China blast ware­house own­ers hid stakes in firm, says Xin­hua

The China Post - - LIFE GUIDE POST -

The own­ers of a Chi­nese haz­ardous goods stor­age fa­cil­ity at the cen­ter of gi­ant ex­plo­sions — in­clud­ing the son of a for­mer po­lice chief — hid their stakes in the firm through friends, state media re­ported Wed­nes­day.

Ten ex­ec­u­tives from Tian­jin Rui Hai In­ter­na­tional were de­tained af­ter last week’s blasts in the north­ern port of Tian­jin, which trig­gered a gi­ant fire­ball and killed at least 114 peo­ple.

The blasts sparked fears over toxic pol­lu­tants in the city’s air and wa­ter, though author­i­ties have in­sisted both are safe.

Xin­hua News Agency was given ac­cess to some of the sus­pects and quoted them ex­ten­sively, as author­i­ties try to pin blame for the dis­as­ter on lo­cal of­fi­cials and in­di­vid­u­als and head off wider crit­i­cism of China’s one-party state.

Dong Shex­uan, 34, the son of the port’s for­mer po­lice chief, owned 45 per­cent of Rui Hai through a school­mate, Xin­hua re­ported. The rest was owned by Yu Xuewei, a for­mer ex­ec­u­tive at state-owned chem­i­cal com­pany Sinochem, but held in the name of a friend of his, it said.

“I had my school­mate hold shares for me be­cause of my fa­ther,” the of­fi­cial agency quoted Dong as say­ing. “If the news of me in­vest­ing in a busi­ness leaked, it could have brought bad in­flu­ence.”

Around 700 tonnes of highly toxic sodium cyanide were at the site, of­fi­cials have said.

Dong used his con­nec­tions in the po­lice and fire de­part­ments to help the com­pany ob­tain the nec­es­sary per­mits and pass in­spec­tions, Xin­hua said.

“My con­nec­tions are in po­lice and fire. When we needed a fire in­spec­tion, I went to meet with of­fi­cials at the Tian­jin port fire squad. I gave them the files and soon they gave me the ap­praisal,” Dong said, ac­cord­ing to Xin­hua.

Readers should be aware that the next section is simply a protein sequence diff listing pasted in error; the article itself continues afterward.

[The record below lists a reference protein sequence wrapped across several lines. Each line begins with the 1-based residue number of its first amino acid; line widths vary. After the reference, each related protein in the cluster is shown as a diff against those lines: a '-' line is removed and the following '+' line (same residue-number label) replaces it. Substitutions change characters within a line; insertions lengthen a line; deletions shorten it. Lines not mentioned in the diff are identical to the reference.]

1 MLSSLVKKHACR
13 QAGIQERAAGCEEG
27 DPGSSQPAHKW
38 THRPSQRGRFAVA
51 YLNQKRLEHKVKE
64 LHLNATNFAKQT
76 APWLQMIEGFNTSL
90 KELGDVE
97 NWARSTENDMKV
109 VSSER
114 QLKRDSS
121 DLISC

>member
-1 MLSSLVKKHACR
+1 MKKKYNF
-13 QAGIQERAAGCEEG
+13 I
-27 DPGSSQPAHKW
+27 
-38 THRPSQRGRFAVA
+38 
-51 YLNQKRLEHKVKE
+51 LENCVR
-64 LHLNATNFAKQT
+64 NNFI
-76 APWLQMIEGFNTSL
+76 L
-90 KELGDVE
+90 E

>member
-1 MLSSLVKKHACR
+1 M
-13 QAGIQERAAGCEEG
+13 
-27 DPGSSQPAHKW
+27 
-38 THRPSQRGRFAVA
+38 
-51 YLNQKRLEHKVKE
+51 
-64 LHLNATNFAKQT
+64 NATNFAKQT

Tian­jin Rui Hai In­ter­na­tional Lo­gis­tics op­er­ated with­out a li­cense for nine months to June, Xin­hua re­ported.

“Af­ter the first li­cense ex­pired, we ap­plied for an ex­ten­sion,” it quoted Yu as say­ing. “We did not cease op­er­a­tion be­cause we did not think it was a prob­lem. Many other com­pa­nies have con­tin­ued work­ing with­out a li­cense.”

Sinochem has two haz­ardous chem­i­cal ware­houses near the site of last week’s blast, ac­cord­ing to Green­peace. It said both vi­o­lated Chi­nese law re­quir­ing such fa­cil­i­ties to be at least 1,000 me­ters from public build­ings, ma­jor roads and residential.

The Rui Hai ware­house vi­o­lated the rule, state-run media pre­vi­ously re­ported, and Xin­hua said Wed­nes­day there were hous­ing blocks and a train sta­tion within 650 me­ters of it.

Dong and his part­ners found an ap­praisal com­pany that ig­nored the facts, the news agency said.

A cor­rup­tion in­ves­ti­ga­tion into the head of China’s work safety watchdog has also been an­nounced in the wake of the blasts.

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